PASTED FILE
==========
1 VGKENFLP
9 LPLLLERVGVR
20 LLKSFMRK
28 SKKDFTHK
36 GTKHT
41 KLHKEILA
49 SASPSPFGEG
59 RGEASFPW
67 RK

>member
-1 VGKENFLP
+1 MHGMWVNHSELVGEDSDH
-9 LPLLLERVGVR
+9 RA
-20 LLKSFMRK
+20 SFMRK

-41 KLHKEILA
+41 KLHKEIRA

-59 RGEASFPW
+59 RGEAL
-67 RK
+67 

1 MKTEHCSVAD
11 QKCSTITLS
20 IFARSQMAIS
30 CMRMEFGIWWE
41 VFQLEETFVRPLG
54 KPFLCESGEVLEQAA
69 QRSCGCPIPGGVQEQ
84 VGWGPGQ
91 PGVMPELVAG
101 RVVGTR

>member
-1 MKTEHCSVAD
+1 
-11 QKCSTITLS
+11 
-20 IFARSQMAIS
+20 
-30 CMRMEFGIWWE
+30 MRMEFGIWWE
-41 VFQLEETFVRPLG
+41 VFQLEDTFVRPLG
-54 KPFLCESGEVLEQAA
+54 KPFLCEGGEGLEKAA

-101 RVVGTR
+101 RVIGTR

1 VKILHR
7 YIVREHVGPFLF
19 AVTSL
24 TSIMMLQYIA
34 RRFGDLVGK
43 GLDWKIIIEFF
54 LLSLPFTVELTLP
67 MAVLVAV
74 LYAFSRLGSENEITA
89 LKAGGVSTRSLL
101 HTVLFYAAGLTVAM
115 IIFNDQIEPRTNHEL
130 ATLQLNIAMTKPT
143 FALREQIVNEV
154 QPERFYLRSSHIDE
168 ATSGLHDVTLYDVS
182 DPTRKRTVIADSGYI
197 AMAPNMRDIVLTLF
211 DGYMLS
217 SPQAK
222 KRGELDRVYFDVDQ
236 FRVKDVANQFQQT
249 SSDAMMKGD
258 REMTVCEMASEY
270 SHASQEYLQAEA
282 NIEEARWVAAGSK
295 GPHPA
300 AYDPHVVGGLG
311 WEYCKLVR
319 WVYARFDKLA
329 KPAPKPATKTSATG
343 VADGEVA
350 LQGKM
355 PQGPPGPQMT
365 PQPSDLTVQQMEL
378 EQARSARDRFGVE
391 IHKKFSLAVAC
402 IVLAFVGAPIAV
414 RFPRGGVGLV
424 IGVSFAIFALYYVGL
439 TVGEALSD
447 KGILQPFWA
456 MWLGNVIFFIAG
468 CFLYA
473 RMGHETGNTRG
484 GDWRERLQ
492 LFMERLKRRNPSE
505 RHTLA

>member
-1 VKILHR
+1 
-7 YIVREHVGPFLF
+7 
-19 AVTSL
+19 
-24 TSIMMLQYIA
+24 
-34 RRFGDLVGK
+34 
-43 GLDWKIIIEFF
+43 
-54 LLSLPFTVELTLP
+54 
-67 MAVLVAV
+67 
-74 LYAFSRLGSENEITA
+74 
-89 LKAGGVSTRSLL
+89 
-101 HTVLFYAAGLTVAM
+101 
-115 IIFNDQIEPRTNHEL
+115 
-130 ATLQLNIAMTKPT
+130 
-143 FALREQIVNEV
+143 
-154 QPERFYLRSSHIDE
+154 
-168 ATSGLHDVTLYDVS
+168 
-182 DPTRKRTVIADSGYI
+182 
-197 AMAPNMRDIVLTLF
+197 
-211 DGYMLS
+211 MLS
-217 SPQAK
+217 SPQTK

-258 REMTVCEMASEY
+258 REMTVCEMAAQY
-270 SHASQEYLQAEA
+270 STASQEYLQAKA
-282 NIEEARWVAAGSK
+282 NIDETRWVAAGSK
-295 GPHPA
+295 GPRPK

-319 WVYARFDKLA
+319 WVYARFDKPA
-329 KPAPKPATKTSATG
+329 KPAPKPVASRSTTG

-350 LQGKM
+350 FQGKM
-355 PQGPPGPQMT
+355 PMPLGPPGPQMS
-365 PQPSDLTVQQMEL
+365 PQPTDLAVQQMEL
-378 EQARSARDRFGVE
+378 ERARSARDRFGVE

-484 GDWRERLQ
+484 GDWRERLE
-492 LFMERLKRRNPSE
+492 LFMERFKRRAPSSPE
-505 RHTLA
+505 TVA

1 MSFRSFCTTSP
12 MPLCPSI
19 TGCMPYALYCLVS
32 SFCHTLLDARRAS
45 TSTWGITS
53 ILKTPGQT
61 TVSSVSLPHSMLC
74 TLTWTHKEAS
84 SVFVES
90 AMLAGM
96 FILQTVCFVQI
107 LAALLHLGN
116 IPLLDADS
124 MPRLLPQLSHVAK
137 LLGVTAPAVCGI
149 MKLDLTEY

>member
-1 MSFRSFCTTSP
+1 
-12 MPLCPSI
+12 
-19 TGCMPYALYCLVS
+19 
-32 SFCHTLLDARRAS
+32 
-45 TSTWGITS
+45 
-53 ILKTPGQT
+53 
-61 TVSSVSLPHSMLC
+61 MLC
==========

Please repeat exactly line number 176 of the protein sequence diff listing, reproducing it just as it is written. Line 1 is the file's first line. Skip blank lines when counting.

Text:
124 MPRLLPQLSHVAK